How one school is taking a stand on Childhood Hunger


Bryant Elementary School and their Parent, Teacher, and Student Association (PTSA) is partnering with Hunger Intervention Program (HIP) to provide weekend food for students receiving free and reduced priced lunch in their community. This is an innovative program where teachers, parents, and students have come together to not only organize food drives to collect food and pack them for their neighbors in need, but also to incorporate issues of food security into their curriculum. The weekend packs are based on the model developed by HIP, called Healthy HIP Packs, which was designed by a registered dietitian to make sure a student’s nutrition needs are met for a weekend when school lunches are not available. Each pack includes two breakfasts, two lunches, two dinners, two snacks and fresh fruits.

In December, PTSA members and Bryant Elementary students began organizing food drives in their respective classes and will continue to do so through the end of the school year. Last month, Bryant fifth graders surpassed their initial goal of collecting food for 50 HIP packs and instead collected food and monetary donations that allowed them to fill 60. Each month a different grade will take turn in organizing the food drives. Parents, teachers, and students are coming together this Friday, January 8th at 7:00 pm to organize their first packing party. HIP is working closely with Bryant community to design a successful and sustainable program to feed hungry students. Once packs are ready, they will be delivered to HIP where fresh fruits will be added and then packs delivered to local schools.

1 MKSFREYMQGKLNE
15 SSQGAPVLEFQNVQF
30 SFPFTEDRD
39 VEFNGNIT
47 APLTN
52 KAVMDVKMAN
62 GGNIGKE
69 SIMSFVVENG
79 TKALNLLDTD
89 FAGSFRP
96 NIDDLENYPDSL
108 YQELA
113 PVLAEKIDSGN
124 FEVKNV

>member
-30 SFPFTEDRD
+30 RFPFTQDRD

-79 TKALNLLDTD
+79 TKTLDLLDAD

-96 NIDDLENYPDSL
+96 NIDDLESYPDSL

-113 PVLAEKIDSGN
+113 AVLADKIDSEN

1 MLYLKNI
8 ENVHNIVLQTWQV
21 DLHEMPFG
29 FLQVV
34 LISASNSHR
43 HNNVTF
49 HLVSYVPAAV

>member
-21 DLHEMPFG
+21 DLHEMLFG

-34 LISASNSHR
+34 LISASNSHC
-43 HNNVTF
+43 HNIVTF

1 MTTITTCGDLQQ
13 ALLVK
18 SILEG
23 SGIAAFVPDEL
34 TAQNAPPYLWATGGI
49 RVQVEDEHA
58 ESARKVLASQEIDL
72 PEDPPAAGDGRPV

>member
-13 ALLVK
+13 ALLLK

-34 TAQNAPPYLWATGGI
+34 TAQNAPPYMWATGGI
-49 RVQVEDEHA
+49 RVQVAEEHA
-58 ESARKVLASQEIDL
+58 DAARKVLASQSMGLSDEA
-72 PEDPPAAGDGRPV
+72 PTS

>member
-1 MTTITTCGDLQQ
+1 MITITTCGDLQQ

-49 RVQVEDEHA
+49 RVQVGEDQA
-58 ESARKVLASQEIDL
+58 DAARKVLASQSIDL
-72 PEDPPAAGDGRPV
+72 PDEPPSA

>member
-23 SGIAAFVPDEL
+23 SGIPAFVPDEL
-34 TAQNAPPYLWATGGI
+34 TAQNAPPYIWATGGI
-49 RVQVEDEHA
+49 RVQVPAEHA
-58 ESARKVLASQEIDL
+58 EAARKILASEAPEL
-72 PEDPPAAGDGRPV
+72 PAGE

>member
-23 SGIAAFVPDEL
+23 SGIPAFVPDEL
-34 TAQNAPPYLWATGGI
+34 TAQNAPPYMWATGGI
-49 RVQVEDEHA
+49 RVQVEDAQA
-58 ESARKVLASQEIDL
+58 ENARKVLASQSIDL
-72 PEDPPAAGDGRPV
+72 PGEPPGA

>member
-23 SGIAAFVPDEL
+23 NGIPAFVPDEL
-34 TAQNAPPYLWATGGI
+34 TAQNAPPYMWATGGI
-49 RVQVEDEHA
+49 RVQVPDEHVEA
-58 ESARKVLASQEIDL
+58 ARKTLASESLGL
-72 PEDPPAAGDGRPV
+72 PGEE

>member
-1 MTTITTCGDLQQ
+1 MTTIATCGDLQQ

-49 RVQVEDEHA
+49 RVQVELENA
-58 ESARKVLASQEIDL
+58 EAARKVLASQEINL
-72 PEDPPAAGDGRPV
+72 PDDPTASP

“Bryant PTSA is coming out as a leader in addressing hunger in our community,” says Srijan Chakraborty, Executive Director of HIP. “It’s a great model where one school is taking up the responsibility to make sure students in other schools in their community are not going hungry. We hope this will inspire other schools to take up similar initiative.” Julie Pearson, Assistant Principal at Bryant, says “When PTSA Chair Leeann Huntington and I heard during the Seattle Leadership Institute last summer that 38% of students in Seattle Public Schools were on free and reduced lunch and that 4.5% were homeless, we saw an opportunity for our community to help. My hope is that other schools will be inspired by the model we’ve created here at Bryant.” Dan Sanger, principal of Bryant Elementary, says “Interest and involvement among our student body has been impressive. We anticipate that this program will make a significant difference by increasing student compassion, empathy and responsibility while addressing a real need in our community.”

In Washington State, one in five children lives in a food insecure household. It is our collective responsibility to make sure our children get nutritious food and all the opportunities to succeed, not only because they are the future of this country, but also because that’s the right thing to do. HIP is excited about this new partnership with Bryant Elementary School and their PTSA to improve food security for families in north Seattle community.

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